BRATTLEBORO -- The Brattleboro Skatepark Committee will come before the Selectboard to talk about new ideas for the proposed skatepark at Crowell Lot.
The skatepark committee is not on the agenda to talk to the board at this week's meeting, but Recreation and Parks Director Carol Lolatte encouraged the committee to meet with the Selectboard soon, before any firm plans are made about the future of the skatepark.
Brattleboro Area Skatepark is Coming, or BASIC, met Thursday night to confront two sobering realities.
The first is that its two-year building permit, which was approved by the Development Review Board, expired on Aug. 15, 2013, and the committee will have to apply for a new permit whether it makes changes to the plans or not.
The second challenge confronting the committee is that fundraising efforts have slowed and the committee has about $100,000, including in-kind donations, after almost three years of fundraising. The 11,000 square-foot design that was approved by the DRB in August 2011, and by the Selectboard and the town school board, is projected to cost about $350,000.
While a formal vote was not taken at the BASIC meeting Thursday, all of the members who spoke said they were in favor of scaling down the proposed design and building a smaller skatepark with the money that the committee has been able to raise.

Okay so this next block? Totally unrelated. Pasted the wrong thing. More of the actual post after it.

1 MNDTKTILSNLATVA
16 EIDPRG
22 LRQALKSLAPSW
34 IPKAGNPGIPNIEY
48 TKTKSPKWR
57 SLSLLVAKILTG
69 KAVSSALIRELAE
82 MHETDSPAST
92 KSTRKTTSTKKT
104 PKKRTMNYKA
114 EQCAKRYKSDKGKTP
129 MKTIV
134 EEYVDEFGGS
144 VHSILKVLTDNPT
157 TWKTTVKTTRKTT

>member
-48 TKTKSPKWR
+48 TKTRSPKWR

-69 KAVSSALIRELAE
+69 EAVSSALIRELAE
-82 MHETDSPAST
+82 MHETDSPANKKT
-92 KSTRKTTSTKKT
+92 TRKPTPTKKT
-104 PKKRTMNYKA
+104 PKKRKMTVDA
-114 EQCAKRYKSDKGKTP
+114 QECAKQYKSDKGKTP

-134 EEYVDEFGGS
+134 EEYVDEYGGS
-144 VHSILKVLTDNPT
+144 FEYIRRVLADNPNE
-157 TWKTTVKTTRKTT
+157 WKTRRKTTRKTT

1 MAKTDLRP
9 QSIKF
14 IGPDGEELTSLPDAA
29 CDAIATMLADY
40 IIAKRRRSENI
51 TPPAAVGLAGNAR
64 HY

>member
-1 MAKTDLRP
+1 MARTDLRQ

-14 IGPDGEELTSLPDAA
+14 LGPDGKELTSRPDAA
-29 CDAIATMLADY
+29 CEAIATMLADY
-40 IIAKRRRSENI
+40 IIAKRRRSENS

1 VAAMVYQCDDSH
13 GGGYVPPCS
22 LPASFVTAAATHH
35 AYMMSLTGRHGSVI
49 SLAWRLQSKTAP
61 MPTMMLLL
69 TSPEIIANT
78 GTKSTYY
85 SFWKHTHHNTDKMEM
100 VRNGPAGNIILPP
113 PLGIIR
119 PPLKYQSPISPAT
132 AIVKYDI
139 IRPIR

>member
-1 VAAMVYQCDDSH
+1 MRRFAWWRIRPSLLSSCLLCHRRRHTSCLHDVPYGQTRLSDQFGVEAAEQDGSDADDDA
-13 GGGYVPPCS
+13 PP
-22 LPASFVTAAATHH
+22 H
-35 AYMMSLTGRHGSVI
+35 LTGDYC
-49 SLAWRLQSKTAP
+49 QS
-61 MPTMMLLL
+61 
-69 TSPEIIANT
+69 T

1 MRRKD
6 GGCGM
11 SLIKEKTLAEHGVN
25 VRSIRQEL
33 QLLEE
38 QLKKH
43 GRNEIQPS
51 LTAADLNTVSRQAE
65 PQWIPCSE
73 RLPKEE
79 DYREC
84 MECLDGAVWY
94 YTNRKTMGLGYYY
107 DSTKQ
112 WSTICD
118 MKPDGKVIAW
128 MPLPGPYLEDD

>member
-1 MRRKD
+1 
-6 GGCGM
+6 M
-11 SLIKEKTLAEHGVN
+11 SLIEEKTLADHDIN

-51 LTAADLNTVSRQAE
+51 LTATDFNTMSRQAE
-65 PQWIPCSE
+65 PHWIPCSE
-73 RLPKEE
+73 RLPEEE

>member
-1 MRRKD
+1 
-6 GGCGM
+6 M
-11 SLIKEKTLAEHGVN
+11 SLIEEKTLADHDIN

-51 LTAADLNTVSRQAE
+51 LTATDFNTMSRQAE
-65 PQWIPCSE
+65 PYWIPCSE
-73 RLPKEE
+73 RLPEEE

"We are meeting tonight to discuss what we want to propose for the future," BASIC Chairman Jeff Clark said at the start of Thursday's meeting. "We are wrestling with the idea of what will be at the Crowell Lot."
If the committee is able to raise $150,000, Lolatte said the designers would be able to design a park that was between 4,000 and 7,000 square feet, with about $9,000 needed for design changes.
It was not clear at Thursday night's meeting how the skatepark committee will proceed.
The committee will need approval from the DRB, the Selectboard and the Brattleboro Town School Board before investing another $8,000 to $10,000 in design changes, but the DRB is going to need at least a preliminary drawing to consider the skatepark design.
And at Thursday night's meeting Town Meeting Representative Andy Davis, who is a critic of the Crowell Lot location, said the committee's reconsideration of the design might be a good opportunity to open the public site process back up.
"The possibility of change may be an opportunity for collaboration," Davis said at the meeting.
Davis, along with some other home owners who live near Crowell Lot, have been opposing the skatepark's proposed location.
Even a smaller design, which might allow for the existing play structure to stay where it is, would probably not satisfy opponents.
Davis said a new townwide site process could win over the opponents, and possibly bring in more local donations for the skatepark, whereever it is ultimately built.
"We can have an real, open, mindful, community-wide look at where the skatepark should be built," said Davis. "The point is there is good will among the opponents. I would love to see something built."
Lolatte said the committee was charged with building a skatepark at Crowell Lot, and until the Selectboard disbands the committee and forms a new committee BASIC members were going to continue raising money and working toward building a skatepark at the Western Avenue location.
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